Neurl4Δ1 mutants display a dominant misshapen primordial germ cells (PGC) in well over half of the embryos from heterozygous mothers. The frequency of PGC defects is similar in progeny embryos of Neurl4Δ1/+ females crossed with either Neurl4Δ1 or wild-type males, demonstrating that the PGC phenotype is independent of zygotic genotype. Embryos from wild-type females crossed to homozygous Neurl4Δ1 males do not shot the PGC phenotype.
Embryos from Neurl4Δ1 mutant mothers show multiple PGC defects at stage 10 during migration: the protrusion on PGCs are often smaller than normal; there are displaced vesicles just as seen in stage 5 embryos; and some PGCs are elongated relative to those in wild-type embryos.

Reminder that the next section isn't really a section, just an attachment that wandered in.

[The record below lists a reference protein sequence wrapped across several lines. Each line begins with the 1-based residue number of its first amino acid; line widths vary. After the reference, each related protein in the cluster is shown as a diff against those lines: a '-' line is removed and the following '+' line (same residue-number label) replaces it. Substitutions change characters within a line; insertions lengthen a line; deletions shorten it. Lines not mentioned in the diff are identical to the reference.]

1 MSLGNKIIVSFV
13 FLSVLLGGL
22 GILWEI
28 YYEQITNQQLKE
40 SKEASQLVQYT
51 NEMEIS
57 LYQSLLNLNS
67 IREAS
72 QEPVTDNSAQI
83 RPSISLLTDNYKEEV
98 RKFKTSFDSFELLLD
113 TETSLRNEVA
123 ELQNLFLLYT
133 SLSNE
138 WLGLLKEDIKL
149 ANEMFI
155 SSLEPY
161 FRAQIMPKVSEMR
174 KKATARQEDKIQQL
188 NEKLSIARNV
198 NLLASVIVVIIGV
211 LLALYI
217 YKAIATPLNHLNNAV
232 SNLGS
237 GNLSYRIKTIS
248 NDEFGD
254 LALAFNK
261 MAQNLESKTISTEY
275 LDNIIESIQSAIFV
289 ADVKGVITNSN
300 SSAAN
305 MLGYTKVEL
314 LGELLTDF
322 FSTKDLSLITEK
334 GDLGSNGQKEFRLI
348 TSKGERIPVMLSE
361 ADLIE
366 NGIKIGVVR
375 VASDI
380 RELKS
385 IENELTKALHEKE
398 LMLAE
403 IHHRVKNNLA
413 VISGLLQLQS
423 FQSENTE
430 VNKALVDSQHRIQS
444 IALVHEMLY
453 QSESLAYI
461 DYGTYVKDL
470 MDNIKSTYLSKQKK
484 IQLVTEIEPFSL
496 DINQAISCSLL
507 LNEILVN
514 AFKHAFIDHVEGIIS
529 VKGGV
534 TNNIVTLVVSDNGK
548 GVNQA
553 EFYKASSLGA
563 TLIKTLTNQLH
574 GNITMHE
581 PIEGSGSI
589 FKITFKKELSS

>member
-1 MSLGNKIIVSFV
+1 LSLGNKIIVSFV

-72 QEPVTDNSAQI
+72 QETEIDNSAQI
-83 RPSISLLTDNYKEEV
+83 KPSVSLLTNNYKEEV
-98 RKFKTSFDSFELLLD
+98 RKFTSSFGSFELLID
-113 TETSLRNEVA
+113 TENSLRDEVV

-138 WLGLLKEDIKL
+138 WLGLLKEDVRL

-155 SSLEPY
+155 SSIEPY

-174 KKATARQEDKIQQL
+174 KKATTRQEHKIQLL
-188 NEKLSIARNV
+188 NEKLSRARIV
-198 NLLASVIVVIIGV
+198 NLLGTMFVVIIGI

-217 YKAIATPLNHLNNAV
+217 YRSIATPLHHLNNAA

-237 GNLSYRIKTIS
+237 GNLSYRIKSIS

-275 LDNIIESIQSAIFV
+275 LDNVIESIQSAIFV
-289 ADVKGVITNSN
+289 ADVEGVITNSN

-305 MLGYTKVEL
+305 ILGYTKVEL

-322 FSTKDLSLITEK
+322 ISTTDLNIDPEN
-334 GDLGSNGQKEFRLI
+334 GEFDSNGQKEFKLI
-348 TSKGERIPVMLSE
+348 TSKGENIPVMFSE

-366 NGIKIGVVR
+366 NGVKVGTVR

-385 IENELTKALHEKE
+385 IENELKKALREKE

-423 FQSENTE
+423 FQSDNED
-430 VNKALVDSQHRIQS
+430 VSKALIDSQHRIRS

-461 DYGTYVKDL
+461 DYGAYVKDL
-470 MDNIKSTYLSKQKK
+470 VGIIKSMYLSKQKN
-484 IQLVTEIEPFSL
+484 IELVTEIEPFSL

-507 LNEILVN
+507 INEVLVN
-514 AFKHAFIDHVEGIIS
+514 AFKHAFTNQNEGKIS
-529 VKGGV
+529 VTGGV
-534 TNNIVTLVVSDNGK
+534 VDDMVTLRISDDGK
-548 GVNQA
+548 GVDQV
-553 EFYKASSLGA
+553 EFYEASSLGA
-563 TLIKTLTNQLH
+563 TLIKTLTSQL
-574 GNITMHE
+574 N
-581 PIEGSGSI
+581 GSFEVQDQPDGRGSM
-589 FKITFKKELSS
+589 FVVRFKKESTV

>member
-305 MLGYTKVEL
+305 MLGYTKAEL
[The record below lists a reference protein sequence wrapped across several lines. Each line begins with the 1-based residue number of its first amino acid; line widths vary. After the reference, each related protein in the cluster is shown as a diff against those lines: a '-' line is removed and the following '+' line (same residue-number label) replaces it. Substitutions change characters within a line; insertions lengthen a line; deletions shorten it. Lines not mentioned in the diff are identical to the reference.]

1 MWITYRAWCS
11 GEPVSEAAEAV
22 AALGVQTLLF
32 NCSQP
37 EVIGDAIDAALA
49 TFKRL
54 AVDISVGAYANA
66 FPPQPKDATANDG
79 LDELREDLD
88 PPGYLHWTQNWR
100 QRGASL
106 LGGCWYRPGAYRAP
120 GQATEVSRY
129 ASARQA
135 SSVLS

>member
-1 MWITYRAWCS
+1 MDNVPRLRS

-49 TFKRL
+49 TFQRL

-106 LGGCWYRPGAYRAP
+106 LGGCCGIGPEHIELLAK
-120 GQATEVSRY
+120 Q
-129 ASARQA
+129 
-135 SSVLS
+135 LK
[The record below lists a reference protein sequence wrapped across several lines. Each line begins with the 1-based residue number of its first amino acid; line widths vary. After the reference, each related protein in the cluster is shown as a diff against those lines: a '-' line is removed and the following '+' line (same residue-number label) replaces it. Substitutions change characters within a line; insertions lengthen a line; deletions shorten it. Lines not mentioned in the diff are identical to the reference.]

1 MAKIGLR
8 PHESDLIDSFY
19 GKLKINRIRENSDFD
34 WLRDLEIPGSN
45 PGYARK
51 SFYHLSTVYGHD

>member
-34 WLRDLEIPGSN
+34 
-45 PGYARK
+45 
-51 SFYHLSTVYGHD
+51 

Neither wild-type nor Neurl4Δ1/+ mutant stage 5 embryos PGCs are positive for a marker of apoptosis.
Homozygous or hemizygous mutants are viable and appear healthy. However, a fraction of the progeny of Neurl4Δ1 mutant mothers are agametic and thus infertile. Examination of embryos from Neurl4Δ1 mutant mothers reveals that, in addition to the abnormal PGC morphology, the number of PGCs is reduced compared with wild-type.